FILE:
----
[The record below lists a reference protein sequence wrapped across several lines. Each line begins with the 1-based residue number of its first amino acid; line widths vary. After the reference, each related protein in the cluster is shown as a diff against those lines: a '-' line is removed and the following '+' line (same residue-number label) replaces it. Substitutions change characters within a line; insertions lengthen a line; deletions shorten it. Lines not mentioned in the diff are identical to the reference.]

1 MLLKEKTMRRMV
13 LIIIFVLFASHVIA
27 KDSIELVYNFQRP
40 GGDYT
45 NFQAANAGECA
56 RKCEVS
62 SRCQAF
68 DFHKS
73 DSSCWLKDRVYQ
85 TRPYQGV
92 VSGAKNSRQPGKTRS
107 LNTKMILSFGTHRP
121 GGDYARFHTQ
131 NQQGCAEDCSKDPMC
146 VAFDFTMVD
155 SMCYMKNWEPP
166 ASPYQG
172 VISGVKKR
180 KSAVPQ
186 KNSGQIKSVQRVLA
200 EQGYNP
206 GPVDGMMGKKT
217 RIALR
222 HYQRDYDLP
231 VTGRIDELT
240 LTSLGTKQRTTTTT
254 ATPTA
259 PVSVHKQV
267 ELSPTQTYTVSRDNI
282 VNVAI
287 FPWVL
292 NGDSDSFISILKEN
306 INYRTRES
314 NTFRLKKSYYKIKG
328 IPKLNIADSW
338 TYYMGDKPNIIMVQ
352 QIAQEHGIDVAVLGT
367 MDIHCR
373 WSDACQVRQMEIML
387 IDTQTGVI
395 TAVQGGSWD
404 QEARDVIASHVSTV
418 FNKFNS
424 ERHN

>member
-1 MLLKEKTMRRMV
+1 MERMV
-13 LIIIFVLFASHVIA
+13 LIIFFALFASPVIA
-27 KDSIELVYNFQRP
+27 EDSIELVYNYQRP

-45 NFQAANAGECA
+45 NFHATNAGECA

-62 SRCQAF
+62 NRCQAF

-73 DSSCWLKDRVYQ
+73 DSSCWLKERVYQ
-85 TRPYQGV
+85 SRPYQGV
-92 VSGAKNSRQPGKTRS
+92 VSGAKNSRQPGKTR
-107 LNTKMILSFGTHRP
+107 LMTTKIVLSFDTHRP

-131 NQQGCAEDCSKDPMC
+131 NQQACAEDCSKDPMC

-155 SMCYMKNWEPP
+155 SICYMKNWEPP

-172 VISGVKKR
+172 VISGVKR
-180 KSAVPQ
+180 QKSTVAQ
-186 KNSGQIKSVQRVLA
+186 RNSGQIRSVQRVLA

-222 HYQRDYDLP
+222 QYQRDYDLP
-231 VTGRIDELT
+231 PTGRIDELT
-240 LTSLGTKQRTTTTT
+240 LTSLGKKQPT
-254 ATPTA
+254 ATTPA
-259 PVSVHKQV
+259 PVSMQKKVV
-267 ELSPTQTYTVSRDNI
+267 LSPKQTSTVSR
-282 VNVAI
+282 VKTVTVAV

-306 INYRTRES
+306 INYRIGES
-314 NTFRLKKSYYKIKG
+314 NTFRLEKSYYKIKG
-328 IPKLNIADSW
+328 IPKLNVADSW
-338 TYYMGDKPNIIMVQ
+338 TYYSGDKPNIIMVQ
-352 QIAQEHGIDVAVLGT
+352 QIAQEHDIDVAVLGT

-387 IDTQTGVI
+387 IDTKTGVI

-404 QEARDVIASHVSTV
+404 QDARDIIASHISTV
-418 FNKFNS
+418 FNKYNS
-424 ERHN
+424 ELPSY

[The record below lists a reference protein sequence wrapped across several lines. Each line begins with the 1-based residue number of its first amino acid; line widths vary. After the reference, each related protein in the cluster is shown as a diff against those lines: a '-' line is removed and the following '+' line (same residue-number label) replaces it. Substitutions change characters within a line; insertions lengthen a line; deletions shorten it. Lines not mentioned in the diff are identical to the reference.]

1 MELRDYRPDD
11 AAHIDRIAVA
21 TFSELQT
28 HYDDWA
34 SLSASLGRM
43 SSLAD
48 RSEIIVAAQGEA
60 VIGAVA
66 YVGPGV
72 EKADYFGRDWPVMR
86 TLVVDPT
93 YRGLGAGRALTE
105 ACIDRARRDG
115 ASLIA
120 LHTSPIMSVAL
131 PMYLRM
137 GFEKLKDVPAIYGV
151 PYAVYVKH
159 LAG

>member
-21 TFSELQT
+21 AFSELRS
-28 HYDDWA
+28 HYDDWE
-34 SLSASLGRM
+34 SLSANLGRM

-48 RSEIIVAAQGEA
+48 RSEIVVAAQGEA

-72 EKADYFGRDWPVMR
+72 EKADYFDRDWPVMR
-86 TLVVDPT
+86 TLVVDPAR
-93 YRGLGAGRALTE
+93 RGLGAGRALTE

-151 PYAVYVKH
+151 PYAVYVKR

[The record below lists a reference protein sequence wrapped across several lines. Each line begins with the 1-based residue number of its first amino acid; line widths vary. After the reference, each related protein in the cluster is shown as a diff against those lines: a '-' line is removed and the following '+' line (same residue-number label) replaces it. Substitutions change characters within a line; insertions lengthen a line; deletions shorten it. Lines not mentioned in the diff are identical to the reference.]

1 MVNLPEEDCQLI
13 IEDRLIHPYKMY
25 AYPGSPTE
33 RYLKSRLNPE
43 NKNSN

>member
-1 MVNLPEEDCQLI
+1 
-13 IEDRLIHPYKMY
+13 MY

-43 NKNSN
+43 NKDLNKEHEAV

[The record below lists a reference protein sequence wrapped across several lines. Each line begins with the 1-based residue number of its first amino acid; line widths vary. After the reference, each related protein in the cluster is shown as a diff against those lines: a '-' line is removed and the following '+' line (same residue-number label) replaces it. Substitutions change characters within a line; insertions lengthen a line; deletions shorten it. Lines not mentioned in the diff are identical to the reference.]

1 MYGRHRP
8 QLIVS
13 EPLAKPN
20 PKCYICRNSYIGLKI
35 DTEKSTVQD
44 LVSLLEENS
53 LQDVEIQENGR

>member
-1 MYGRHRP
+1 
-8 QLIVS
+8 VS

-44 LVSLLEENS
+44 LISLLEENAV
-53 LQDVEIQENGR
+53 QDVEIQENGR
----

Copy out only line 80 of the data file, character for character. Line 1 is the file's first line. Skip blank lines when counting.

+240 LTSLGKKQPT